Aquino promises justice as Philippines president
MANILA, Philippines—Benigno Aquino III was proclaimed president Wednesday and promised justice and action on a host of issues plaguing the Philippines, including poverty and corruption.
"As president, we will be in a position to effect the necessary changes," he said. "With the backing of the people, I don't think anything is impossible."
The Philippine Congress proclaimed Aquino as the nation's 15th president, formalizing the landslide victory of the son of revered democracy icons -- Benigno Aquino Jr. and former President Corazon Aquino -- in last month's first national automated elections.
The official congressional count, which ended Tuesday, showed Aquino defeating his eight rivals with more than 15 million votes -- about 5.7 million ahead of his closest opponent, ousted leader Joseph Estrada.
Aquino, a quiet legislator who served nine years as a congressman and three years as senator, will take his oath June 30.
He will inherit a nation grappling with poverty and debilitated by decades-long Marxist and Muslim insurgencies, military unrest, corruption, violent crime and political strife.
Aquino told reporters he felt "a little anxious, a little eager to start solving the problems that are still besetting our countrymen," and promised justice and "closure on so many issues."
Aquino will succeed Gloria Macapagal Arroyo, whose nine-year presidency was wracked by four coup attempts by mutinous troops and by opposition impeachment bids over alleged election fraud, corruption and human rights abuses.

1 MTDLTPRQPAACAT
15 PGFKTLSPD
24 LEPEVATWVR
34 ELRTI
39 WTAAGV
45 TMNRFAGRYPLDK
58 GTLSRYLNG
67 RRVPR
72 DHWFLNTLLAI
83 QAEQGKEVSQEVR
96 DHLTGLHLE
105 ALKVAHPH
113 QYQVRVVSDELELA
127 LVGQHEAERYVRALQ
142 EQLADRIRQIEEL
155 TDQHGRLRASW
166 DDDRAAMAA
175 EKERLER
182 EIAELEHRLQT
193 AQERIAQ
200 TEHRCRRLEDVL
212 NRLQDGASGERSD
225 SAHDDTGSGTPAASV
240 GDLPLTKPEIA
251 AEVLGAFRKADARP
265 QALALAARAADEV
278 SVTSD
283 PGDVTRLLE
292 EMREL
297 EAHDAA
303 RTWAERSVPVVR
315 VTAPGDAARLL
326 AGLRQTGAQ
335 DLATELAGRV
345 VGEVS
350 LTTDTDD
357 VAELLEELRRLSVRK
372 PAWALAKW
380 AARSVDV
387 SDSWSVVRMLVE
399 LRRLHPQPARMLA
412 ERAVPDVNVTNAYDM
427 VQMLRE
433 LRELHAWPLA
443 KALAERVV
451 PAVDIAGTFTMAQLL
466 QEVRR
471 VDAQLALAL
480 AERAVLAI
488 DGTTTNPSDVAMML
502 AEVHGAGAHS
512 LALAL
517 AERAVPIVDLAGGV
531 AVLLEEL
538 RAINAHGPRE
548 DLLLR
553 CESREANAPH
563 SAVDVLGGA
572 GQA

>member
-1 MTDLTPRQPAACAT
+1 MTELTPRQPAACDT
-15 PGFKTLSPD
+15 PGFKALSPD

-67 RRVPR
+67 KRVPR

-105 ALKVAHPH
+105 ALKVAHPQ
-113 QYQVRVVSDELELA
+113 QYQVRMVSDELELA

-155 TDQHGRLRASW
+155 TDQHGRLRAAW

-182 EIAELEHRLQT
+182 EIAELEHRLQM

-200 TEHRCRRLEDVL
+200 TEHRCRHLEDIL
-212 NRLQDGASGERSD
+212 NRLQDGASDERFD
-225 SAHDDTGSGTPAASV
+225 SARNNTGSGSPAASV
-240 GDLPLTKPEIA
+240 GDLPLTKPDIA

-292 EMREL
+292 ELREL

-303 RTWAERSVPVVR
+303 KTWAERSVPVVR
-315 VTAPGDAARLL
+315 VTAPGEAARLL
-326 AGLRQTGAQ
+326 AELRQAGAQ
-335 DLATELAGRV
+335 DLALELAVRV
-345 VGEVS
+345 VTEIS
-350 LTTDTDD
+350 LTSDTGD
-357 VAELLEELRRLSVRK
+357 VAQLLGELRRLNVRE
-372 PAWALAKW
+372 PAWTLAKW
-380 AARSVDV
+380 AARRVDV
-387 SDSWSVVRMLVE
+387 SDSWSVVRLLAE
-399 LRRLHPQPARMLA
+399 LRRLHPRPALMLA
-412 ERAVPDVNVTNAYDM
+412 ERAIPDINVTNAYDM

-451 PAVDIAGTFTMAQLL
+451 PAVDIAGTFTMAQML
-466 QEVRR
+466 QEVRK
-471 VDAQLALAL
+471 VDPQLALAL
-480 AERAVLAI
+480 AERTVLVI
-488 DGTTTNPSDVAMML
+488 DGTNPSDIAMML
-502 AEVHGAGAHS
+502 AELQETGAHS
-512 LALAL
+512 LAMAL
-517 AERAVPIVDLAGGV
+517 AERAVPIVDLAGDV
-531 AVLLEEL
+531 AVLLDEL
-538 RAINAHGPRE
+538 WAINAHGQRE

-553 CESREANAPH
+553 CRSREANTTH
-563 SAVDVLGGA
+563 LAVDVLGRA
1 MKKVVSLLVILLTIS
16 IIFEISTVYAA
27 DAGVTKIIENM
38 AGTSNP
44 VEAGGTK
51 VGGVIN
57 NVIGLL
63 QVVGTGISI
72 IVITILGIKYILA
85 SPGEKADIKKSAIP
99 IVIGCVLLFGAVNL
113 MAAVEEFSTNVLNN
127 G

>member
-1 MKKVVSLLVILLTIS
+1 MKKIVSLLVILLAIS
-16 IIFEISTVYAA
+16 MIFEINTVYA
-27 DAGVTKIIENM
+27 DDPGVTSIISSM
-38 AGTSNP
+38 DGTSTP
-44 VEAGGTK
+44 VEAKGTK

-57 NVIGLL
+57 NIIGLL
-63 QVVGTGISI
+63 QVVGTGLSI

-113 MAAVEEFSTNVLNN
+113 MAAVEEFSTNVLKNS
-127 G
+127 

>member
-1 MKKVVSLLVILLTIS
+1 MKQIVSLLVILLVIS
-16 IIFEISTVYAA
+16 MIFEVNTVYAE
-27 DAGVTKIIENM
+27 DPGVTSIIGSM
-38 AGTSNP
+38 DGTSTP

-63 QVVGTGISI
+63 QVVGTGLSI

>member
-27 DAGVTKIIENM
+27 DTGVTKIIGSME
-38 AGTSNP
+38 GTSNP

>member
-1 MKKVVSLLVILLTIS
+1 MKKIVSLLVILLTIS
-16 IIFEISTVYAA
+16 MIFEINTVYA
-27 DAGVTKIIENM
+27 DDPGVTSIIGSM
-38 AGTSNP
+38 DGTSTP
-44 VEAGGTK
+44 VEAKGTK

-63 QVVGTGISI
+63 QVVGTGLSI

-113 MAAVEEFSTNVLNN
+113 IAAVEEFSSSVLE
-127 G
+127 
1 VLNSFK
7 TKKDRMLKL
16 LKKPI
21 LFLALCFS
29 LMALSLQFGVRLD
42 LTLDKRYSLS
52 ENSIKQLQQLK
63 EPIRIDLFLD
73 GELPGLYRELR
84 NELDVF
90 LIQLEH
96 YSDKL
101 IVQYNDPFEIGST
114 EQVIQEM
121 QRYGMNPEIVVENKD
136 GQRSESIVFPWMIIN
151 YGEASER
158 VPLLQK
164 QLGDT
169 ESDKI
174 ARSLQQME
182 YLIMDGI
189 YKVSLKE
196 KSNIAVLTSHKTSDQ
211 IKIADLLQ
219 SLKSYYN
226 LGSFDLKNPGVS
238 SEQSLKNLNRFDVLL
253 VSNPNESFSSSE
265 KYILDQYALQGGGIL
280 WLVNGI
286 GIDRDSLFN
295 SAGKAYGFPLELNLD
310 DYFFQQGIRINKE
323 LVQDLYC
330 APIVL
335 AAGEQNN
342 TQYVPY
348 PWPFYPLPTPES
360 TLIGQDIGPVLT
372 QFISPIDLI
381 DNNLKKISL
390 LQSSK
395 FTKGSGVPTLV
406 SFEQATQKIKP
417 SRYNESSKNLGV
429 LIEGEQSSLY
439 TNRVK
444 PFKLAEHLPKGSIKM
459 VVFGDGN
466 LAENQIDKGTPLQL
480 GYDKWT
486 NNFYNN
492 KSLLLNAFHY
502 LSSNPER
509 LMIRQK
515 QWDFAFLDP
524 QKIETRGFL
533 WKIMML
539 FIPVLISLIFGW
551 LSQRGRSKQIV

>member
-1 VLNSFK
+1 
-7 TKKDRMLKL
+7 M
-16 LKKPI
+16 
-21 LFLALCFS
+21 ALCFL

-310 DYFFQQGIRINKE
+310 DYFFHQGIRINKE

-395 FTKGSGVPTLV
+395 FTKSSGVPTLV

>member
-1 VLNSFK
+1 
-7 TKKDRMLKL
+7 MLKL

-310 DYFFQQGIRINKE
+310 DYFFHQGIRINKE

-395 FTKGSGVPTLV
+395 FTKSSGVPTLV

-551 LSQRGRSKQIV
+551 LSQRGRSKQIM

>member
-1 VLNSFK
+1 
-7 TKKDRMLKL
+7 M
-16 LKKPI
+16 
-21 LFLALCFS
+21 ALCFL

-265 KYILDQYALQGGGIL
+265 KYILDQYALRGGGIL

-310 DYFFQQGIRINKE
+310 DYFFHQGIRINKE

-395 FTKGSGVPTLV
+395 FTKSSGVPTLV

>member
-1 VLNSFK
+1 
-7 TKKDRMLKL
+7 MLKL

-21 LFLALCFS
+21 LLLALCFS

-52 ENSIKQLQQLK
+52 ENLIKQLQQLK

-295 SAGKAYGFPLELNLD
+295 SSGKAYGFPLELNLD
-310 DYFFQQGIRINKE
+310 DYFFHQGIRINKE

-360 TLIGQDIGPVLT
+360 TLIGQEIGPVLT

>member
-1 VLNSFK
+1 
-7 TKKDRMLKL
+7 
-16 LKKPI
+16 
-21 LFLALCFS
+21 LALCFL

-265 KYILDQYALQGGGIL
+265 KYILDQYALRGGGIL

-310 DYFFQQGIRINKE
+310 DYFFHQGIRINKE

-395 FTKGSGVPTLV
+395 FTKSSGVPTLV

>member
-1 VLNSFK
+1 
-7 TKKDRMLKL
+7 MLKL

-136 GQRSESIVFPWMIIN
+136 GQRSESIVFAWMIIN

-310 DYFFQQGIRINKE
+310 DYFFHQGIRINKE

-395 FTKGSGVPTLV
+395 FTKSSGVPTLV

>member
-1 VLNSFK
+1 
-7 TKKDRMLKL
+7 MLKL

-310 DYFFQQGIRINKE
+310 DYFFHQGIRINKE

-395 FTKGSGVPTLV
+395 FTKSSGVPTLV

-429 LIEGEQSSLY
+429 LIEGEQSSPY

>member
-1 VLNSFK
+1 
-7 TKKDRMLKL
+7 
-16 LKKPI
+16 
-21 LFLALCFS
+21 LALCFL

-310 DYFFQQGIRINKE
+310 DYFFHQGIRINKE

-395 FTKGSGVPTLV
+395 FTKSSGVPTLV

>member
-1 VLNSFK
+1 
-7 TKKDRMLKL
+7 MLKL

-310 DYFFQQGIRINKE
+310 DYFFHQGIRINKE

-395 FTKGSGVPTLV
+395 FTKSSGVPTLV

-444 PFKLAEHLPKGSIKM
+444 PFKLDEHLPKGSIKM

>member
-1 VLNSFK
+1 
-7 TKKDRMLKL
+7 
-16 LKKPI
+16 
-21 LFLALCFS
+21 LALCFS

There was no immediate comment from Arroyo, who is visiting China.
Her spokesman, Ricardo Saludo, called on Filipinos to rally behind Aquino and said the election "demonstrates that our democracy is vibrant, and our new electoral system is working for our people."
In a statement, he pledged there would be a "smooth and orderly" transition to the new administration.
Aquino has said he will form a commission to investigate allegations of corruption and other wrongdoing during Arroyo's administration. Arroyo has denied all accusations.
In a move to show he is in command, Aquino said he plans to dismiss military chief of staff Gen. Delfin Bangit -- who is close to Arroyo and had announced he would not step down when the new president takes office -- but would likely retain the national police chief, Jesus Verzosa, who had offered his courtesy resignation.
Military spokesman Lt. Col. Arnulfo Burgos said Bangit would obey orders "as a professional soldier."
Aquino, a 50-year-old bachelor, campaigned largely on his family name and promised to follow the legacy of his parents, who are regarded as heroes in the country's struggle against the dictatorship of Ferdinand Marcos.
It was only after his mother died of cancer last August that he decided to run, spurred by a massive outpouring of national grief for the leader who helped end Marcos' 20-year rule in 1986.
Corazon Aquino inherited the mantle of her husband, an opposition senator gunned down by soldiers at Manila's airport in 1983 upon his return from U.S. exile to challenge Marcos.
Estrada's running mate, Jejomar Binay, the mayor of Manila's financial district, Makati, will become vice president after defeating Aquino's candidate, Manuel Roxas II, in the separate race for the No. 2 position.
The new president is expected to get cooperation from Binay, who was a staunch supporter of Aquino's mother and led soldiers and police in defending her against a coup attempt by rightist military officers.
Aquino received congratulatory messages and pledges of cooperation from British Prime Minister David Cameron, Canadian Prime Minister Stephen Harper and Japanese Foreign Minister Katsuya Okada.
U.S. Ambassador Harry K. Thomas Jr. said he was looking forward to working with the new Philippine government "to advance our common goals."
Associated Press writer Jim Gomez contributed to this report.